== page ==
Second, India pursues wider international objectives via its African relations. Africa features in India’s efforts to position itself as an aspiring smart power with global reach, trying to reconcile global aspirations with its domestic developmental imperatives and the need to balance development assistance with the promotion and expansion of its own interests in Africa. New Delhi’s commitment to reforming and democratising international relations dovetails with its aspiration to become a permanent member of the UN Security Council. Africa is seen as a support base for this ambition, mirrored by India’s support for the Security Council’s ambitions for key regional African states. Collaboration with Africa is also bound up in India’s wider international roles in other senses. This is seen in India’s contribution to international peace and security via its active UN peacekeeping role in Africa, from which India can claim and receive credit.

Third, economic interests are a further and important driver in India’s relations with Africa. Energy security clearly demonstrates this point. Holding 0.3 per cent of the world’s total oil reserves and a fifth of its population, India has been importing on average more than half of its crude oil needs since 1965. The ‘India Hydrocarbon Vision 2025’ of February 2000 called on India ‘to assure energy security by achieving self-reliance through increased indigenous production and investment in equity oil abroad’. While outlining a greener, cleaner India using renewable energy, oil was at the core of this vision, galvanising efforts to find new overseas sources. India’s dependency on foreign oil stood at around 75 per cent in 2010 and was projected to rise to 90 per cent by 2025. As a result, it is compelled to engage resource endowed African states to continue its economic growth.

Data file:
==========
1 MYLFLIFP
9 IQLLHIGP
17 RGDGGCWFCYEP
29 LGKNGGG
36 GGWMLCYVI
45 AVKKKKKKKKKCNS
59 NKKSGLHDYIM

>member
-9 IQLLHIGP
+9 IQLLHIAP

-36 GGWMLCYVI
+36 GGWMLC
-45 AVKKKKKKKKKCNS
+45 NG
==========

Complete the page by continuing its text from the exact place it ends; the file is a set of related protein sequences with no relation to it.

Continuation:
Finally, a related factor concerns the geostrategic propulsion behind India’s mounting interest in and engagement with the strategically important African Indian Ocean Rim. India’s maritime doctrine, published in 2004 and revised in 2007, spelled out the immense importance of the Indian Ocean to India’s security and economic development, manifest in the high dependence upon seaborne supplies of natural resources (for instance, nearly 90 per cent of its oil supplies are seaborne). New Delhi’s quest for natural resources – especially oil and natural gas – to power continued economic growth renders its interdependence with overseas supply sources a strategic matter.

For more information on this topic – including an analysis of how the government of India has sought to develop its African partnership, and how Indian business has been at the forefront of recent relations – see “India’s African Engagement”.  

Click here for all India At LSE coverage of India-Africa ties. 

Print Friendly, PDF & Email

About the author

Editor

Posted In: Economy | Security and Foreign Policy

Jaipur Palace

CONTRIBUTE

South Asia @ LSE welcomes contributions from LSE faculty, fellows, students, alumni and visitors to the school. Please write to southasia@lse.ac.uk with ideas for posts on south Asia-related topics.

Bad Behavior has blocked 1744 access attempts in the last 7 days.